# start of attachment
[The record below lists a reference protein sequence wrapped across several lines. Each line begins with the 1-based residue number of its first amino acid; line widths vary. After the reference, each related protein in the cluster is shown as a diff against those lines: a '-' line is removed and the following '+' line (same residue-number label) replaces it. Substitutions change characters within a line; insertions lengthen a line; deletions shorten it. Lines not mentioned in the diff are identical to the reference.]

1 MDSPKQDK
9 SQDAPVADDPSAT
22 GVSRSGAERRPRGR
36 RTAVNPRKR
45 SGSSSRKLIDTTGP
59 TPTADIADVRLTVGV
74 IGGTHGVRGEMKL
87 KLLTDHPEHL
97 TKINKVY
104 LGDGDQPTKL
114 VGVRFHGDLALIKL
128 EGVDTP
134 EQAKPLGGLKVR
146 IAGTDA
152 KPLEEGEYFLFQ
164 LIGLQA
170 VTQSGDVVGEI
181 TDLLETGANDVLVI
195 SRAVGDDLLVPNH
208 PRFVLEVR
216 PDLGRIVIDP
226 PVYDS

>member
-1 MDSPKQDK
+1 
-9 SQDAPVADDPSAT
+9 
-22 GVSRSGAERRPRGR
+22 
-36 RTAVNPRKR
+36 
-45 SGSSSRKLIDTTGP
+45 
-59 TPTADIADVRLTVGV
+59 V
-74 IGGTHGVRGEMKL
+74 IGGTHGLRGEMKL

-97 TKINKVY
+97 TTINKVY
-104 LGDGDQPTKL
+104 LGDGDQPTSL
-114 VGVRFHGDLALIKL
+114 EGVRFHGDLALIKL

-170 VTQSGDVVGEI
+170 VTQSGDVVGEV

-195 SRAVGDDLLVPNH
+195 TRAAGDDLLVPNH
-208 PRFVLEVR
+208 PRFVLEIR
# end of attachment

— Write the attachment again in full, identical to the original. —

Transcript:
[The record below lists a reference protein sequence wrapped across several lines. Each line begins with the 1-based residue number of its first amino acid; line widths vary. After the reference, each related protein in the cluster is shown as a diff against those lines: a '-' line is removed and the following '+' line (same residue-number label) replaces it. Substitutions change characters within a line; insertions lengthen a line; deletions shorten it. Lines not mentioned in the diff are identical to the reference.]

1 MDSPKQDK
9 SQDAPVADDPSAT
22 GVSRSGAERRPRGR
36 RTAVNPRKR
45 SGSSSRKLIDTTGP
59 TPTADIADVRLTVGV
74 IGGTHGVRGEMKL
87 KLLTDHPEHL
97 TKINKVY
104 LGDGDQPTKL
114 VGVRFHGDLALIKL
128 EGVDTP
134 EQAKPLGGLKVR
146 IAGTDA
152 KPLEEGEYFLFQ
164 LIGLQA
170 VTQSGDVVGEI
181 TDLLETGANDVLVI
195 SRAVGDDLLVPNH
208 PRFVLEVR
216 PDLGRIVIDP
226 PVYDS

>member
-1 MDSPKQDK
+1 
-9 SQDAPVADDPSAT
+9 
-22 GVSRSGAERRPRGR
+22 
-36 RTAVNPRKR
+36 
-45 SGSSSRKLIDTTGP
+45 
-59 TPTADIADVRLTVGV
+59 V
-74 IGGTHGVRGEMKL
+74 IGGTHGLRGEMKL

-97 TKINKVY
+97 TTINKVY
-104 LGDGDQPTKL
+104 LGDGDQPTSL
-114 VGVRFHGDLALIKL
+114 EGVRFHGDLALIKL

-170 VTQSGDVVGEI
+170 VTQSGDVVGEV

-195 SRAVGDDLLVPNH
+195 TRAAGDDLLVPNH
-208 PRFVLEVR
+208 PRFVLEIR